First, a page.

Vue.js vs react

Vue.js vs react
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#1

Hello guys! I had just made an app using vue.js and i found it very easy to learn. Its like a combination of angular and react. Its really cool. You don’t need to install a lot of modules to start making apps with it. Just add the https://unpkg.com/vue/dist/vue.js in script src then your good to go. The documentation is great too. What do you think guys about this library? I think it got the potential to dethrone react. Just my opinion.


#2

I think Vue.js is a very competitive alternative to react in many ways it combines in one small performant package what many react packages strive to do. However, react is under its own transformation with react fiber and actually many libraries, frameworks and languages are competing heavily for the frontend. If you thought JS fatigue was bad now, you haven’t seen anything yet, I believe 2017 is ripe for disruption because there seems to be growing pains with many legacy technologies including REST going to graphql or falcor and frontend trending towards more strongly typed, functional and reactive programming.


#3

@siliconmagi What is react fiber? What the difference with react and react fiber? is it a differrent framework or just an upgrade?


#4

React fiber is the next version of react


#5

It’s like angularjs to angular 2. Its a rewrite and new syntax but i hope it doesn’t get more complicated. What i like in vue.js is they value simplicity and flexibility as an important feature. Simple yet powerful.


#6

I think this is a sign of a healthy and vibrant economy that there is so much activity in web development. It is good for beginners too because it levels the playing field from those who are not vigilant. Ultimately, no one has to even pay attention to all this activity, it is only relevant if you want to compare and contrast how to do things better. The good news is that all this activity is an effort to make development simpler–if you consider how many languages now transpile to JS, like Elm, Typescript, Clojurescript, Purescript, Coffeescript it is all an effort to write one language and transpile into others.


#7

I’ve been working on a team building a greenfield SPA with Vue.js for nearly 4 months now. I originally learned React on my own during my self-study period, then started learning Vue when I got a signal that I would get an offer for my current, first developer job. I’m in China, where Vue is definitely one of the top, if not the hottest FE framework to use, so I feel okay about switching.

I had mixed feelings at first learning Vue after React. React felt cooler and more “programmery” because of jsx and render function, and Vue actually felt too easy (like I didn’t wasn’t getting programmer points because the v-directives solve so many common issues). While I felt less cool at first, I’ve come to LOVE single-file vue components… At this point, thinking of editing the CSS separately from the component code seems incredibly painful. Hard-coding the template v- directives and string interpolation {{}} felt inelegant at first, but now I feel they give me a lot more flexibility and clarity being able to separate the programmatic (JS) parts of a component from the structure (HTML) part. In short, I love working with Vue and being able to see components as mini-webpages (“HTML”, scoped CSS, and JS all together)–keeps everything much more contained for mental clarity. Also great being able to more easily side-by-side compare components in their entirety (I usually keep 3 code sections open in VS Code), so I can review how something was done in a similar situation elsewhere.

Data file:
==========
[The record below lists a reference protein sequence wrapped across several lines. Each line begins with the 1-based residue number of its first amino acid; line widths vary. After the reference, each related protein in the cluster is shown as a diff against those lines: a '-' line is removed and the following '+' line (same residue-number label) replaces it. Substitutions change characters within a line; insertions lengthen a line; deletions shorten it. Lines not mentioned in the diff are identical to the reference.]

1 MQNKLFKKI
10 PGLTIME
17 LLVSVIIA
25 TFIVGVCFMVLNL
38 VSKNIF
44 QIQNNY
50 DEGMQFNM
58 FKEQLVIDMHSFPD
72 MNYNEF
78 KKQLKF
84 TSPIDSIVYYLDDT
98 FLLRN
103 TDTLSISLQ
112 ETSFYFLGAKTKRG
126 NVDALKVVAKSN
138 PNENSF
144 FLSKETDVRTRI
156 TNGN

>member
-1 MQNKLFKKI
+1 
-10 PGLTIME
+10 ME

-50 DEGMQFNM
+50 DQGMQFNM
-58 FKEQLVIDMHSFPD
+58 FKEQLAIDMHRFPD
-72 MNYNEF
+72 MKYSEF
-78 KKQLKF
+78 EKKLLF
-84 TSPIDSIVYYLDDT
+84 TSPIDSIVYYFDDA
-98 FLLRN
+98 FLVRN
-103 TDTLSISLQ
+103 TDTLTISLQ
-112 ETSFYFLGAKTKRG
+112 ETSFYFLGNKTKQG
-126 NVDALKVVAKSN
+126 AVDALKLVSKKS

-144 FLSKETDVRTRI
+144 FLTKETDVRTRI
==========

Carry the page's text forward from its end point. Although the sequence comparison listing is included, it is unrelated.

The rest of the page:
I would also say the the Vue dev tools are fantastic for seeing the all the data, props, and computed values for any component and for tracking store updates (and changing state object) and event emits.

My only hang-up with Vue is I feel there is less clarity about good design for state management when compared to Redux. The Redux creators are clear that while you can hook up every component to the store, it’s not good practice, suggesting instead you have “smart” containers and “dumb” presentational components. In Vuex, every component directly accesses the store data it needs and dispatching updates as needed. This does not seem to negatively influence the dev tool experience, but sometimes I feel like, along with emits/custom events, there are lots of tools but no prescribed best practice for using them all. Working on a SPA with dozens of components and increasing complexity, I find myself sticking to props/emits at first for parent-child communication, but a new design leads to re-doing the part of the app introducing levels of grandparents, in which communication goes up and down several levels. At this point it makes more sense to introduce Vuex. There’s no problem here, really, just sometimes it’s not always clear which approach is best in certain situations as there are a lot more ways to do things in Vue.